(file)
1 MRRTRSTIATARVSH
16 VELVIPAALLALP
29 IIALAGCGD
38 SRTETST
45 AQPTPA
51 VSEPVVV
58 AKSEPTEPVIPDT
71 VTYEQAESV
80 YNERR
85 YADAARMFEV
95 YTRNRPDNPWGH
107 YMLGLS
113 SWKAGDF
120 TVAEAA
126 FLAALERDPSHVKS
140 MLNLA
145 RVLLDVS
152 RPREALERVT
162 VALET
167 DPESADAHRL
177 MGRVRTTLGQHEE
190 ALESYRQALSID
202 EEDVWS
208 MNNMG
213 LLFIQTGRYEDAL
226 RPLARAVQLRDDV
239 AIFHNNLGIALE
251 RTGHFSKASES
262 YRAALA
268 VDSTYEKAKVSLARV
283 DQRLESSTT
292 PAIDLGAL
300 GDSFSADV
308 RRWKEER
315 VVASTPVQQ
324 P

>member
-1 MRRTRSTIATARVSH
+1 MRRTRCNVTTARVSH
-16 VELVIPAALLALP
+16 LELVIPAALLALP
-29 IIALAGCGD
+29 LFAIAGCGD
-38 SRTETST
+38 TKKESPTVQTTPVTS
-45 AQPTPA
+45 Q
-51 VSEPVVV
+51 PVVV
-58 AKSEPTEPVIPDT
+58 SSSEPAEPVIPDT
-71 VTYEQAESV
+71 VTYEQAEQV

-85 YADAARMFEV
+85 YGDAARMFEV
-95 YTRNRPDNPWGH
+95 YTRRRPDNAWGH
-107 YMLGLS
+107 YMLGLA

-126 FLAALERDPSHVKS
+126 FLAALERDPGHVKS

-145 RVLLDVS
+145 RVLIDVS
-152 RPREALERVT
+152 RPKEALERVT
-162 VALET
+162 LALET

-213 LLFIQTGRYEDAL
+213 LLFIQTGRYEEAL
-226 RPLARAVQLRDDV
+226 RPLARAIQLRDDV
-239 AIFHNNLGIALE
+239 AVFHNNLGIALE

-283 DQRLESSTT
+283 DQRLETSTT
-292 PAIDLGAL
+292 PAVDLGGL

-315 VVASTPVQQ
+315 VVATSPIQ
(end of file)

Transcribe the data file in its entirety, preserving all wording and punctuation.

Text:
1 MRRTRSTIATARVSH
16 VELVIPAALLALP
29 IIALAGCGD
38 SRTETST
45 AQPTPA
51 VSEPVVV
58 AKSEPTEPVIPDT
71 VTYEQAESV
80 YNERR
85 YADAARMFEV
95 YTRNRPDNPWGH
107 YMLGLS
113 SWKAGDF
120 TVAEAA
126 FLAALERDPSHVKS
140 MLNLA
145 RVLLDVS
152 RPREALERVT
162 VALET
167 DPESADAHRL
177 MGRVRTTLGQHEE
190 ALESYRQALSID
202 EEDVWS
208 MNNMG
213 LLFIQTGRYEDAL
226 RPLARAVQLRDDV
239 AIFHNNLGIALE
251 RTGHFSKASES
262 YRAALA
268 VDSTYEKAKVSLARV
283 DQRLESSTT
292 PAIDLGAL
300 GDSFSADV
308 RRWKEER
315 VVASTPVQQ
324 P

>member
-1 MRRTRSTIATARVSH
+1 MRRTRCNVTTARVSH
-16 VELVIPAALLALP
+16 LELVIPAALLALP
-29 IIALAGCGD
+29 LFAIAGCGD
-38 SRTETST
+38 TKKESPTVQTTPVTS
-45 AQPTPA
+45 Q
-51 VSEPVVV
+51 PVVV
-58 AKSEPTEPVIPDT
+58 SSSEPAEPVIPDT
-71 VTYEQAESV
+71 VTYEQAEQV

-85 YADAARMFEV
+85 YGDAARMFEV
-95 YTRNRPDNPWGH
+95 YTRRRPDNAWGH
-107 YMLGLS
+107 YMLGLA

-126 FLAALERDPSHVKS
+126 FLAALERDPGHVKS

-145 RVLLDVS
+145 RVLIDVS
-152 RPREALERVT
+152 RPKEALERVT
-162 VALET
+162 LALET

-213 LLFIQTGRYEDAL
+213 LLFIQTGRYEEAL
-226 RPLARAVQLRDDV
+226 RPLARAIQLRDDV
-239 AIFHNNLGIALE
+239 AVFHNNLGIALE

-283 DQRLESSTT
+283 DQRLETSTT
-292 PAIDLGAL
+292 PAVDLGGL

-315 VVASTPVQQ
+315 VVATSPIQ